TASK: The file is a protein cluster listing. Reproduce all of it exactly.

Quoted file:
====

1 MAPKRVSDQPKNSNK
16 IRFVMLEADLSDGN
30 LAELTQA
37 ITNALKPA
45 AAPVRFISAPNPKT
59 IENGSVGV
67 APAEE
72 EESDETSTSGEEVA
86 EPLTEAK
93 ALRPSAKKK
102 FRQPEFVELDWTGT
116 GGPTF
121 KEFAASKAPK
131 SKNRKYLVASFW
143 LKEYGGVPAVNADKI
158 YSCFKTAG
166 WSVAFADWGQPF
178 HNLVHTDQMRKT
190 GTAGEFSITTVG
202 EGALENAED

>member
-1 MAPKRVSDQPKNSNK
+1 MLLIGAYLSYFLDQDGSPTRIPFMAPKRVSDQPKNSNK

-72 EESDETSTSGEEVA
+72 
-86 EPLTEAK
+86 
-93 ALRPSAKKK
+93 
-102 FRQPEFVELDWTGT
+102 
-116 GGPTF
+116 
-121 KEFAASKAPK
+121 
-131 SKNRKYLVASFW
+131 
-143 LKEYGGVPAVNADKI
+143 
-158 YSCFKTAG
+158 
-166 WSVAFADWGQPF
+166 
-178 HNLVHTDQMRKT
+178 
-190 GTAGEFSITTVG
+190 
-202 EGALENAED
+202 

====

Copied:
1 MAPKRVSDQPKNSNK
16 IRFVMLEADLSDGN
30 LAELTQA
37 ITNALKPA
45 AAPVRFISAPNPKT
59 IENGSVGV
67 APAEE
72 EESDETSTSGEEVA
86 EPLTEAK
93 ALRPSAKKK
102 FRQPEFVELDWTGT
116 GGPTF
121 KEFAASKAPK
131 SKNRKYLVASFW
143 LKEYGGVPAVNADKI
158 YSCFKTAG
166 WSVAFADWGQPF
178 HNLVHTDQMRKT
190 GTAGEFSITTVG
202 EGALENAED

>member
-1 MAPKRVSDQPKNSNK
+1 MLLIGAYLSYFLDQDGSPTRIPFMAPKRVSDQPKNSNK

-72 EESDETSTSGEEVA
+72 
-86 EPLTEAK
+86 
-93 ALRPSAKKK
+93 
-102 FRQPEFVELDWTGT
+102 
-116 GGPTF
+116 
-121 KEFAASKAPK
+121 
-131 SKNRKYLVASFW
+131 
-143 LKEYGGVPAVNADKI
+143 
-158 YSCFKTAG
+158 
-166 WSVAFADWGQPF
+166 
-178 HNLVHTDQMRKT
+178 
-190 GTAGEFSITTVG
+190 
-202 EGALENAED
+202 